Whether or not the description is part of the evidence provided, is certainly a interesting question.


You can’t agree with what you can’t see evidence of, unless you were there, and you know.

No point in IDing the plant, if the bird was meant. We are to respect the observer’s choice of object.


To me there’s a difference between people who left a description and people who just input a seemingly nonsense ID. An observer might say “There is a bird in this tree” (bird is not visible) or “I want to know what are the little butterflies on this bush” (the butterflies in question didn’t hold still enough to make it into the picture.) I would neither agree nor disagree with their ID, since I wasn’t present and can’t say what was there. I’d probably leave a comment with the name of the plant. I have not done it before myself, but I suppose you have the right to down-vote the evidence of organism; the user is logging an observation of that bird/butterfly with no evidence; a casual observation. In these cases where it is pretty clear the user has an observation subject in mind, I don’t believe you have the right to change the subject by putting the ID of the plant.

But then the other case, the people who didn’t explain themselves at all and really have an ID that makes ZERO sense (let’s say the image is a flower and they put a fish species as the ID) I’d probably add a disagreement, by IDing the flower, and leave a note.


I can be too literal, which is part of why I brought the topic up. I would like to check the box that there is no evidence of organism, but never felt that was really true if an organism is in the photo. It would probably make a huge dent in the State of Matter Life category.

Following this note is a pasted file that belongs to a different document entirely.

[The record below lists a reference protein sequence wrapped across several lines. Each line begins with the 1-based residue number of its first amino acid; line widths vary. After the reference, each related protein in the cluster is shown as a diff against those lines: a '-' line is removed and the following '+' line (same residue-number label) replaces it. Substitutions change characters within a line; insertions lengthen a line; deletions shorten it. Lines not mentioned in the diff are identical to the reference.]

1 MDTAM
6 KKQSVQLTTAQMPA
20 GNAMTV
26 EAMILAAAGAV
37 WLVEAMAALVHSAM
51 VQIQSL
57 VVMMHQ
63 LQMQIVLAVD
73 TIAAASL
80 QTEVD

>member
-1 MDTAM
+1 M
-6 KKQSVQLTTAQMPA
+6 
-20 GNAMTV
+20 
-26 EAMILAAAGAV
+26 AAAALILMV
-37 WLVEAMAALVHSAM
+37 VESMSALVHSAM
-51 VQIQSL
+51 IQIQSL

Right, my interpretation is more of a “no evidence of the organism indicated by the observer.” I understand feeling the need to do something with such observations to make them “completed” or removed from the pool, and it’s certainly tempting to think “come on now this could be a perfectly good observation of that plant instead of a terrible observation of a butterfly.”


To me it’s especially awkward when these observations in question are uknowns. No ID, but the description says “there was a bird” and the photo is a tree? Yikes.

1 Like

My first though was voting that it can’t be improved. The observation will be casual anyway, whatever you choose, but the photo of those trees could help the observer in the future.

In the scenario where enough identifiers identify an organism actually in the photo, it won’t be casual. I think that was the reasoning behind doing that–to take an observation that could never be Research Grade and give it a shot at Research Grade with an organism in the photo.

I get the impression that a lot of users just choose whatever comes up in the CV suggestions, so I try to look for evidence of that when deciding. For example when someone identified their blurry picture of leaves and sticks as a Brown Anole in Ontario, and the symbol indicated that they used the CV, I ID’d it as Dicots because I think the likelihood that they took the CV suggestion is more likely than that they actually saw an imported lizard. Not that it makes much difference with that photo…